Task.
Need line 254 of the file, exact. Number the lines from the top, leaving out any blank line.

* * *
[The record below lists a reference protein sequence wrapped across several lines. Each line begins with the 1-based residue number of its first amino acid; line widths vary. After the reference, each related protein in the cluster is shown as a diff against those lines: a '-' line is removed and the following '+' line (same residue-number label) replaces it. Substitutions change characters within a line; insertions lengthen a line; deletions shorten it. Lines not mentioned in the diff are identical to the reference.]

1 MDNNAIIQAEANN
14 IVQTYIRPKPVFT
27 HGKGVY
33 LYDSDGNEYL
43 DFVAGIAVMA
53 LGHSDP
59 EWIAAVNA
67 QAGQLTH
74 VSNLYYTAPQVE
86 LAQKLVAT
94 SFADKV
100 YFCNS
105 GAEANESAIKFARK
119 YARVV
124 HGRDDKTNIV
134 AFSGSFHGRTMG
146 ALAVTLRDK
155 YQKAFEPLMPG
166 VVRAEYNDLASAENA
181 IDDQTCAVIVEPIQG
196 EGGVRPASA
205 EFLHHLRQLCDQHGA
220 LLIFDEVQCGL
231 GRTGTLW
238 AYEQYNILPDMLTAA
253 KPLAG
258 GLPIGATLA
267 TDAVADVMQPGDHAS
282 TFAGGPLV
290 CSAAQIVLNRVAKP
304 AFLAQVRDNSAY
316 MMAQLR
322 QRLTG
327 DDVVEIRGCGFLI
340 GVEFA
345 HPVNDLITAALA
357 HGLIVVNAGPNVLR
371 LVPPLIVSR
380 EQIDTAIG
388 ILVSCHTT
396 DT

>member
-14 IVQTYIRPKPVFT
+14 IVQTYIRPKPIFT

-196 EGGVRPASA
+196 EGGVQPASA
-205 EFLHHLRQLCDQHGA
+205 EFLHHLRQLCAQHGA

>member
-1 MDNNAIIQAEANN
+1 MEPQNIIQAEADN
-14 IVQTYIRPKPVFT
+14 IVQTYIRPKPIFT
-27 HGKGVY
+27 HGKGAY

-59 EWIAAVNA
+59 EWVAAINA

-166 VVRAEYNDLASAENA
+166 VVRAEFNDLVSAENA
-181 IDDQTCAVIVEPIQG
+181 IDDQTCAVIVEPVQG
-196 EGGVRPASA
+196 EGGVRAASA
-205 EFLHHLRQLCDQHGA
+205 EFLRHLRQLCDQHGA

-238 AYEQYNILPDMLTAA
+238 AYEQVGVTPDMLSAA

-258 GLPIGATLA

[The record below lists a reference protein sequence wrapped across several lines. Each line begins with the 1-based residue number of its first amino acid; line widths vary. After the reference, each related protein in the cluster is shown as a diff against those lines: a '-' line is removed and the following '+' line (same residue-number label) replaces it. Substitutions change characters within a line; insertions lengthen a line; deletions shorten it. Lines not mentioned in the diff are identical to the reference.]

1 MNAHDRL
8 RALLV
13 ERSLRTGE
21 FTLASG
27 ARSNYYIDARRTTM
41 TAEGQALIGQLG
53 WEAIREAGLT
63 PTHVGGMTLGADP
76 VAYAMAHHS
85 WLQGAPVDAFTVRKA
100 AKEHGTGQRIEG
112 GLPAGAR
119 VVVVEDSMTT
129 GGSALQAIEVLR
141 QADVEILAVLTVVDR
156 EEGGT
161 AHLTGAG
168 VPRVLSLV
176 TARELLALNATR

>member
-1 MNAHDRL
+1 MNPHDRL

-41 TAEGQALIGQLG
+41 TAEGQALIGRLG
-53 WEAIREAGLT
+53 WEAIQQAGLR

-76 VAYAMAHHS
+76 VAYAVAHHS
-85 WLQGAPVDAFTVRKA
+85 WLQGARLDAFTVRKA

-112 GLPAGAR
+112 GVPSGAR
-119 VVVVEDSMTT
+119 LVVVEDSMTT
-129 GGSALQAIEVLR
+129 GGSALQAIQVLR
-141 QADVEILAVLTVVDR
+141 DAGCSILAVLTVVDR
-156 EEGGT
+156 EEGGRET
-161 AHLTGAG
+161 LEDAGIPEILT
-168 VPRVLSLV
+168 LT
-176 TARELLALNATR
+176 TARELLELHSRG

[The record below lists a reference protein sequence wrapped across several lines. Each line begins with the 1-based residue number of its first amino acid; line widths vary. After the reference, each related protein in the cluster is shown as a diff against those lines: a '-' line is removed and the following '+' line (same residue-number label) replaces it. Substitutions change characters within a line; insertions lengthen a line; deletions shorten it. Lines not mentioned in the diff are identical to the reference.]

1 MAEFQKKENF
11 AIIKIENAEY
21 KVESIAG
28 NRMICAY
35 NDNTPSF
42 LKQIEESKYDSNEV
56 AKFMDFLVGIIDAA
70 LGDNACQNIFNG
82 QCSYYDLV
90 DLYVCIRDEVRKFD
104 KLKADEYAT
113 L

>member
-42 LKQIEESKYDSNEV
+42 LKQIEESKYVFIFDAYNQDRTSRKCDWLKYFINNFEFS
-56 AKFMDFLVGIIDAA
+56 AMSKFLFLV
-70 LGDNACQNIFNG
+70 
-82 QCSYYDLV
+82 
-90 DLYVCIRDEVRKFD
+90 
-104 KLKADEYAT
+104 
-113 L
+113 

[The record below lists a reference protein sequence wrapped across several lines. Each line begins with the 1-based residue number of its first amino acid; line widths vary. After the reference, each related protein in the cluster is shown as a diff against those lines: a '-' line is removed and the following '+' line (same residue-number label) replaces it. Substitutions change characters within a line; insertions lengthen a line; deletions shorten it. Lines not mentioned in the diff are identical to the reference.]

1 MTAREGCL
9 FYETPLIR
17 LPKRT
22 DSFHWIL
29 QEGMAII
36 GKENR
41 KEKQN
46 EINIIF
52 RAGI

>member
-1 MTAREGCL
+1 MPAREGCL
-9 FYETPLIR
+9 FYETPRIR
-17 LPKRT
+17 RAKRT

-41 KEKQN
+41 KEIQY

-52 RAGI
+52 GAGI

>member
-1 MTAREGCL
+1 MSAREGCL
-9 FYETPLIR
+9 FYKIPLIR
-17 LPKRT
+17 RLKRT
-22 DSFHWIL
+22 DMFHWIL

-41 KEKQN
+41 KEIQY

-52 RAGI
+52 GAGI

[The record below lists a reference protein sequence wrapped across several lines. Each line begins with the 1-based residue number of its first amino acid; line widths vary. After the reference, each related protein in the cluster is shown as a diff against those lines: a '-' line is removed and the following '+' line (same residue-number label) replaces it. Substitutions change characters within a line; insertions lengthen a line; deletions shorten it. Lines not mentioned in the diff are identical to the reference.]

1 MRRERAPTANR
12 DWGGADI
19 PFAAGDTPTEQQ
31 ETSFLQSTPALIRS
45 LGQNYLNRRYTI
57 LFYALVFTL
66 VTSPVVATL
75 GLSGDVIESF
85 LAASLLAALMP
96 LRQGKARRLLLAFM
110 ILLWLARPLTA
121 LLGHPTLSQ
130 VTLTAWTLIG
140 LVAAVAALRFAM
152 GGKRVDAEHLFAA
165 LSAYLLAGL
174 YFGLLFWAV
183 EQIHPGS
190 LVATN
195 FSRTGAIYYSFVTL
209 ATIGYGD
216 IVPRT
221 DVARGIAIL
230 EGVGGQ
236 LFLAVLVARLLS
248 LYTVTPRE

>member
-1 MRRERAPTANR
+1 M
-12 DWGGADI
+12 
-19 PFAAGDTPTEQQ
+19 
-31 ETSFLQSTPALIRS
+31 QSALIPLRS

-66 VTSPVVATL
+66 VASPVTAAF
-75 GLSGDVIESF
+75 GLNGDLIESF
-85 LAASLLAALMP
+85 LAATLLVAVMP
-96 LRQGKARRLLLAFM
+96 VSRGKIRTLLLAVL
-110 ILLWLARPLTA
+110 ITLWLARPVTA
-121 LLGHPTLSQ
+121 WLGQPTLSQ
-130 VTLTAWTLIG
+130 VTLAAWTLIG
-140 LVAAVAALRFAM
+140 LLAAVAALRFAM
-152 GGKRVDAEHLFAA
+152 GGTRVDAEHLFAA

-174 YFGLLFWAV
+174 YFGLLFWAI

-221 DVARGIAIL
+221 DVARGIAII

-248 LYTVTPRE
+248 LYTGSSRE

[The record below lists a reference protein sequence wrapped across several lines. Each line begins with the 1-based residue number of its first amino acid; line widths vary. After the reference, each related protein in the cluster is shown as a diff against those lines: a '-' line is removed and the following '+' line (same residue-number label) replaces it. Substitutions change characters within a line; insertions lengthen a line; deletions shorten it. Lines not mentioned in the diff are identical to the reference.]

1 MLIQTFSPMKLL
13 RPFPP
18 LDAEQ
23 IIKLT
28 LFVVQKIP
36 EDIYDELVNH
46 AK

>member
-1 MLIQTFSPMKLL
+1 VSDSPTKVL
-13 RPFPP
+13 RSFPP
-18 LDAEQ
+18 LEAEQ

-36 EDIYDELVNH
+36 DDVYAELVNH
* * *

-36 EDIYDELVNH